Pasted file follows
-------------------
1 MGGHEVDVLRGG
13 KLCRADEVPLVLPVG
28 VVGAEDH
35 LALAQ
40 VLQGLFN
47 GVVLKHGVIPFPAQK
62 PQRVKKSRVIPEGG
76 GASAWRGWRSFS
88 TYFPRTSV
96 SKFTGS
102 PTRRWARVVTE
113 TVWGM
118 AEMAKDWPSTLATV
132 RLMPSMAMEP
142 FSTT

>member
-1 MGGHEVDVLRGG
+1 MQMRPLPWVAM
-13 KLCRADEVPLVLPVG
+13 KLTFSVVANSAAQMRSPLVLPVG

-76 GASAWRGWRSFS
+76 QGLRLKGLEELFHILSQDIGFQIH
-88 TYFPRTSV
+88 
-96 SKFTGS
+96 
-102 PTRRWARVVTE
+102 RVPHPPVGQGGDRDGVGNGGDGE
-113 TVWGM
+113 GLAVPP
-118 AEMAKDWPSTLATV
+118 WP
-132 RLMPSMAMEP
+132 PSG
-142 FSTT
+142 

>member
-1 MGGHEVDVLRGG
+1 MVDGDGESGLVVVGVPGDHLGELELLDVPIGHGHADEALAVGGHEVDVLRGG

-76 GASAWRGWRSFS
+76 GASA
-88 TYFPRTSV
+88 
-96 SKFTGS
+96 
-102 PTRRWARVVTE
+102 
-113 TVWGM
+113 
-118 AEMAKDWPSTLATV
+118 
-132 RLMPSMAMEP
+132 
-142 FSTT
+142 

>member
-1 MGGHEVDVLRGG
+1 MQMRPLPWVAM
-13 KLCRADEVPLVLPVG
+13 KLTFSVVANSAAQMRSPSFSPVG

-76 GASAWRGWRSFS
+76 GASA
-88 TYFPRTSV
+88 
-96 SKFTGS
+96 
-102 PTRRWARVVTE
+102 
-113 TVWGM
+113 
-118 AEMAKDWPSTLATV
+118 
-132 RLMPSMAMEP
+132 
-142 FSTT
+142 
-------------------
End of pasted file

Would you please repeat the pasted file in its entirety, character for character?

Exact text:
1 MGGHEVDVLRGG
13 KLCRADEVPLVLPVG
28 VVGAEDH
35 LALAQ
40 VLQGLFN
47 GVVLKHGVIPFPAQK
62 PQRVKKSRVIPEGG
76 GASAWRGWRSFS
88 TYFPRTSV
96 SKFTGS
102 PTRRWARVVTE
113 TVWGM
118 AEMAKDWPSTLATV
132 RLMPSMAMEP
142 FSTT

>member
-1 MGGHEVDVLRGG
+1 MQMRPLPWVAM
-13 KLCRADEVPLVLPVG
+13 KLTFSVVANSAAQMRSPLVLPVG

-76 GASAWRGWRSFS
+76 QGLRLKGLEELFHILSQDIGFQIH
-88 TYFPRTSV
+88 
-96 SKFTGS
+96 
-102 PTRRWARVVTE
+102 RVPHPPVGQGGDRDGVGNGGDGE
-113 TVWGM
+113 GLAVPP
-118 AEMAKDWPSTLATV
+118 WP
-132 RLMPSMAMEP
+132 PSG
-142 FSTT
+142 

>member
-1 MGGHEVDVLRGG
+1 MVDGDGESGLVVVGVPGDHLGELELLDVPIGHGHADEALAVGGHEVDVLRGG

-76 GASAWRGWRSFS
+76 GASA
-88 TYFPRTSV
+88 
-96 SKFTGS
+96 
-102 PTRRWARVVTE
+102 
-113 TVWGM
+113 
-118 AEMAKDWPSTLATV
+118 
-132 RLMPSMAMEP
+132 
-142 FSTT
+142 

>member
-1 MGGHEVDVLRGG
+1 MQMRPLPWVAM
-13 KLCRADEVPLVLPVG
+13 KLTFSVVANSAAQMRSPSFSPVG

-76 GASAWRGWRSFS
+76 GASA
-88 TYFPRTSV
+88 
-96 SKFTGS
+96 
-102 PTRRWARVVTE
+102 
-113 TVWGM
+113 
-118 AEMAKDWPSTLATV
+118 
-132 RLMPSMAMEP
+132 
-142 FSTT
+142 